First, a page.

Why We Don’t Sleep As Well as We Age

(and what we can do about it)

One of the hardest things for many of us as we grow older is trying to fall asleep, stay asleep, and sleep like we used to! When we were young, we typically slept deeply and well for many hours. But as we age, that’s often not the case.

Because sleep patterns change so much in our lifetimes, it’s important to recognize what’s normal. According to doctors, how much sleep do we really need?

Research has shown that, as we grow older, our body shifts to a “new normal” for sleep. We sleep fewer hours and our sleep patterns shift a little earlier in the night. This is called our “Clock” — and it is a surprisingly tough bedfellow. In our older years, we may prefer to go to bed at 9:00 — a change, but again, completely normal. And, we don’t need as many hours of rest. Young people may sleep as many as eleven hours per night. But an older person can sleep as few as six hours.

But here a problem arises. Remember, if we are getting ready for bed at 9:00, and we sleep six hours, we are going to wake up and feel ready to go at 3:00 am! Most older adults don’t think it’s “right” to get up at 3:00 am, so they lie in bed another four hours. And then, the next morning they complain they had a terrible night.

One of our jobs as we get older is to adjust our expectations for our sleep patterns. We shouldn’t expect to sleep as many hours as we used to, and, beyond that, shouldn’t always count on sleeping through the night. This being the case, how do we then ensure that we get the best night’s sleep possible?

Geriatricians have found there are four highly effective remedies for achieving a restorative night’s sleep. None of these involves sleeping pills — which is good, as they can be dangerous for people over 65. Sleeping pills increase the danger of falling, risk of fracture, as well as augment confusion and cognitive decline.

1. Get good and tired

When we were young, and before the advent of video games, we spent our days outside — running and playing. Guess what? We slept great. But by the time we are 70, 80, or 90, we are not spending our entire days running about. Conversely, we spend most of our time sitting and watching TV, reading, napping, or sending emails to our grandchildren. This means we have reduced our opportunity to find ourselves tired at bedtime. The more active we can be during the day, helps with our sleep. And, if we have to nap, make sure it’s for no longer than one hour and only in the afternoon.

2. Maintain your clock

Our clocks are generally hardwired from birth. But it is possible to disrupt our natural patterns and mess up our sleep. The surest way is to expose our brains to “blue light” in the evening. Our brain sees blue light as morning and will wake back up. What is blue light? TV and computers and, yes, our cell phones. Ideally, all three should be avoided in the evening. On the other hand, getting bright light (such as being outside or using a light box) in the morning is an effective way to re-energize ourselves.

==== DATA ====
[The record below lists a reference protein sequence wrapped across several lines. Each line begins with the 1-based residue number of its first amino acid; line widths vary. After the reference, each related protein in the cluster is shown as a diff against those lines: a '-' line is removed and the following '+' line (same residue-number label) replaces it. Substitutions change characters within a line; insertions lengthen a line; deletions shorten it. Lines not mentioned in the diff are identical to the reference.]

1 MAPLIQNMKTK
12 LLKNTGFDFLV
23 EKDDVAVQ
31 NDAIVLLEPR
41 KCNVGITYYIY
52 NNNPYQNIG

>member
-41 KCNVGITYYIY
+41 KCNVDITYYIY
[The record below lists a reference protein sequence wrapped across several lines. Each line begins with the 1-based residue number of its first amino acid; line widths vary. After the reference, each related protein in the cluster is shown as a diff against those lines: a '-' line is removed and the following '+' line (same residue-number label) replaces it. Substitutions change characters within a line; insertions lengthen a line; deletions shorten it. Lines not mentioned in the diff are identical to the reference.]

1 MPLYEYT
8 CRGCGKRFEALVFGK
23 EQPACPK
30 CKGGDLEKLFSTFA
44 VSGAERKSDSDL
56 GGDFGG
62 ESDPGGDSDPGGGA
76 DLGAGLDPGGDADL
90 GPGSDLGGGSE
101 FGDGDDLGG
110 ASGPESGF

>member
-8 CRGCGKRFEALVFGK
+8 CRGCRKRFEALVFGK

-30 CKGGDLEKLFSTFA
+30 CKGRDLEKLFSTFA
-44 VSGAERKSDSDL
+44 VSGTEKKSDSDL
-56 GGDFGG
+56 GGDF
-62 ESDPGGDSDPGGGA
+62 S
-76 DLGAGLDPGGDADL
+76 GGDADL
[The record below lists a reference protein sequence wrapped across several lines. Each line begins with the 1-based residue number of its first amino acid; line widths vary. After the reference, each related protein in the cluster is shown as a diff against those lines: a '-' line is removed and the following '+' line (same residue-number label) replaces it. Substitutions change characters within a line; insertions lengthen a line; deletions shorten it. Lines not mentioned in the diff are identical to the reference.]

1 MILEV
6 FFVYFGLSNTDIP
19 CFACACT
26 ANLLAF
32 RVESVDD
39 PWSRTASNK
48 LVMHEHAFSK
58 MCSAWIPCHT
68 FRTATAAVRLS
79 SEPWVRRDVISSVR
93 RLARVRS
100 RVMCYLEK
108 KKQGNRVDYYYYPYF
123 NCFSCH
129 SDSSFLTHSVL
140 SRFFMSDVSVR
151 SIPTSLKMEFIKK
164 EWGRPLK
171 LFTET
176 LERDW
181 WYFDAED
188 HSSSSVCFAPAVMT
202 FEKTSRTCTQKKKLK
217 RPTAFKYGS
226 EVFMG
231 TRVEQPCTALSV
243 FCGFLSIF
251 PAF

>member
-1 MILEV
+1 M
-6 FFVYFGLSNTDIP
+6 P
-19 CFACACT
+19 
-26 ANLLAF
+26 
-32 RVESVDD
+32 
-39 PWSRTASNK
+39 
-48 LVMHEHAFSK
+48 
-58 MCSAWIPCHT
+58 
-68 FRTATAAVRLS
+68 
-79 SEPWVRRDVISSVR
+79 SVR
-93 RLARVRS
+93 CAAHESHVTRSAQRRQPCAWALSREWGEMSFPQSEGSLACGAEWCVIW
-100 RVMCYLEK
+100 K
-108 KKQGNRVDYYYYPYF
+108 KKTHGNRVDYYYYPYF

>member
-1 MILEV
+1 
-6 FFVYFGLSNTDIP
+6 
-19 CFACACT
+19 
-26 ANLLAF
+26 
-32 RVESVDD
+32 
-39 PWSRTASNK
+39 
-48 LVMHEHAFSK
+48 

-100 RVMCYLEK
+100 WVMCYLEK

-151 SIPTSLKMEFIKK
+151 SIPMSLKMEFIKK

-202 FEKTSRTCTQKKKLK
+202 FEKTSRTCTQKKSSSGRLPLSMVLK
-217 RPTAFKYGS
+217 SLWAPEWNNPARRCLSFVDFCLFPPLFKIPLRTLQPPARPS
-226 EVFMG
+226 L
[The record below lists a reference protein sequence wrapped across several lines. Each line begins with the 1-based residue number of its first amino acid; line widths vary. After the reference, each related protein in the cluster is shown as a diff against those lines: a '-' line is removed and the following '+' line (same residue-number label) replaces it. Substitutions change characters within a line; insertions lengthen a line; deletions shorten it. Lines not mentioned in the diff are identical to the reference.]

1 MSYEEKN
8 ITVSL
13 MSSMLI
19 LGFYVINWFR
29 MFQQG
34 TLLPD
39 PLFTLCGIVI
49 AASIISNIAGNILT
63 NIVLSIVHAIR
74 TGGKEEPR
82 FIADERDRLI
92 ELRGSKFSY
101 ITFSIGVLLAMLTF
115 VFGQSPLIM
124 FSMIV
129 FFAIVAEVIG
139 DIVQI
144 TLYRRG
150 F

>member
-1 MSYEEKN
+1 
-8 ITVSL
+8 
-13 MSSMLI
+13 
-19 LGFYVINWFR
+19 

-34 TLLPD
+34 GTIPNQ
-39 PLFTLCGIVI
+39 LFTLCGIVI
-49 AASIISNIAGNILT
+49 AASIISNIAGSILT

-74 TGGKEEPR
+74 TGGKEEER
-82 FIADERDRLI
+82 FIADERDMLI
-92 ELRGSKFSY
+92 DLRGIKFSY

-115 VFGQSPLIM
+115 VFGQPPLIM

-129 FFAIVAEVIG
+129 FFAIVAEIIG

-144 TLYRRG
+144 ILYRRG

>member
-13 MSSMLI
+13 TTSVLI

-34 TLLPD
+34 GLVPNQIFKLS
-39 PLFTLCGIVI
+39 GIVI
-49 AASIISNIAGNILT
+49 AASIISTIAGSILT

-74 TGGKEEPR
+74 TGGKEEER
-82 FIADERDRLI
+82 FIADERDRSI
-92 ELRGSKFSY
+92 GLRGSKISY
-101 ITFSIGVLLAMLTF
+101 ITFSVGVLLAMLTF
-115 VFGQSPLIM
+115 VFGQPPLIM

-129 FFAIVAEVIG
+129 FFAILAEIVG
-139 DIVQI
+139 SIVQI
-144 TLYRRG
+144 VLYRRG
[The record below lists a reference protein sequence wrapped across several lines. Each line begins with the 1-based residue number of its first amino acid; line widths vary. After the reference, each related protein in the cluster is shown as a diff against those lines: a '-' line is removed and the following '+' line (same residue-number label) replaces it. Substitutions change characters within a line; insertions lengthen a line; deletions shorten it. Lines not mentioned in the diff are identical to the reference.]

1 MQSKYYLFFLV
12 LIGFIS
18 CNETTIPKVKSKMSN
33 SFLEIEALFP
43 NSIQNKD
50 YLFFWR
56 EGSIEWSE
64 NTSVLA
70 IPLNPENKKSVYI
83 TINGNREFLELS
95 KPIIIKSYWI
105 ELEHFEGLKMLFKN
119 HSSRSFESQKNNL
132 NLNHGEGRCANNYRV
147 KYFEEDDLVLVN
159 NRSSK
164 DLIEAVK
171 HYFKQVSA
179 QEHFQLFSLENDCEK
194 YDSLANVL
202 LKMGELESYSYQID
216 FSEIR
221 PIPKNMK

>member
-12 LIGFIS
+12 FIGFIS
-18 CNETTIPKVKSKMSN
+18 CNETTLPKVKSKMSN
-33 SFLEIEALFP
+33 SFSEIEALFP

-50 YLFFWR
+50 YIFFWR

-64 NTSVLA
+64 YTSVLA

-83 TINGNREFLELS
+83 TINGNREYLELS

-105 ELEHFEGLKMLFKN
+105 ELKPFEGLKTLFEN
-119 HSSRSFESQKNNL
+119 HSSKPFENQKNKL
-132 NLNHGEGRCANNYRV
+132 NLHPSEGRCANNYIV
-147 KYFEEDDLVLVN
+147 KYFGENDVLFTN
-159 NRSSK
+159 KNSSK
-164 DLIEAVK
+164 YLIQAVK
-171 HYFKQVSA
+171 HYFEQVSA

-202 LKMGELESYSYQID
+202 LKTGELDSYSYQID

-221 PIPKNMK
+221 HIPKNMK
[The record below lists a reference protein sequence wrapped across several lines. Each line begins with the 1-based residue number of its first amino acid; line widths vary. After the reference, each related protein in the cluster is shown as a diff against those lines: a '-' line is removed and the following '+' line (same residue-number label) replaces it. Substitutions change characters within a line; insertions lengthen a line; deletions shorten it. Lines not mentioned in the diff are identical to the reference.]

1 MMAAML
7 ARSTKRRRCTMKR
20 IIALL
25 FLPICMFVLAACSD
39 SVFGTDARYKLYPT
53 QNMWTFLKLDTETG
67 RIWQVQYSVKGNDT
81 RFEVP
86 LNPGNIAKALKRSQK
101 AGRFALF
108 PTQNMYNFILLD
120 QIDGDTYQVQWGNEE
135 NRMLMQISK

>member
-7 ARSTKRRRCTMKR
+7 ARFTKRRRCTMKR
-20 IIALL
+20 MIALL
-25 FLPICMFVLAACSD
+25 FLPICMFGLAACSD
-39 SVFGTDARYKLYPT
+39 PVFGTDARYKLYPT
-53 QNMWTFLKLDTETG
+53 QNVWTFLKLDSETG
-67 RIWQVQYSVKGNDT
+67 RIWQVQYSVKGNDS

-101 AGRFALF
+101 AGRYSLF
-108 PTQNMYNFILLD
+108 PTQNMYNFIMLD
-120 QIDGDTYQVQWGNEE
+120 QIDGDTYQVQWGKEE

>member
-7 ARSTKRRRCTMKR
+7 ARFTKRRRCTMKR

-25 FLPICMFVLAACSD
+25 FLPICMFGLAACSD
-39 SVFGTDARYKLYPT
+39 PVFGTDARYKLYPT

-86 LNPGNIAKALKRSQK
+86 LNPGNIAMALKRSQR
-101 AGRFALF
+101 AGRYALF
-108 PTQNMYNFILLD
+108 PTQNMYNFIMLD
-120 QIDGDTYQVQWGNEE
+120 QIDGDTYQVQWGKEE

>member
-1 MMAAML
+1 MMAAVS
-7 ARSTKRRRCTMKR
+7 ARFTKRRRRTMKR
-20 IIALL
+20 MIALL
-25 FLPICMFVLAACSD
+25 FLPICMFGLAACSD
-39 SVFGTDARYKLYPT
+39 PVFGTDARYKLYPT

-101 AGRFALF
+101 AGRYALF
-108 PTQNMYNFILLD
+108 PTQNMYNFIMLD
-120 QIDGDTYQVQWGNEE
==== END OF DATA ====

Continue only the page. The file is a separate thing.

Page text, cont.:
3. Don’t drink anything for three hours before bed

A majority of older men and some older women need to get up several times per night to urinate. Not consuming fluids at least three hours before going to bed can greatly reduce the need for nighttime urination.

4. Manage sleep trouble proactively

If worry creeps into the night time hours, geriatricians recommend keeping a pad of paper and pen next to the bed. Before going to sleep, write everything that is worrying you and everything you need to do the next day. If you wake in the night and are worried about something, write it down so you can do it the next day. This simple trick helps to relieve anxiety and lets your brain stop churning.

Most people will find success employing these four remedies. For some, though, these methods just don’t work. In this situation, geriatricians recommend cognitive behavioral therapy to help with sleep. Under the guidance of a trained psychologist or therapist, cognitive behavioral therapy can assist persons in making realistic changes to sleep habits. It can help with sleep hygiene (e.g., keeping a stable bedtime; keeping the same awakening time), help reduce negative sleep stimuli (worry at bedtime) and change negative perceptions about sleep, such as: “I must have 8 hours to feel rested!”

Research has proved that cognitive behavioral therapy is highly effective in improving sleep. What’s more, it can often help with improving the rest of the day as well!

Restorative sleep greatly increases our quality of life as we age. If we don’t have it, life can get us down. If this happens, don’t resort to sleeping pills. Rather, try these remedies and talk to your doctor. Safe, non-medication approaches, can give us the relief we seek, and we will be able say: Good Night!

By Elizabeth Eckstrom, MD and Marcy Houle, MS
This is an excerpt from The Gift of Caring: Saving Our Parents from the Perils of Modern Healthcare

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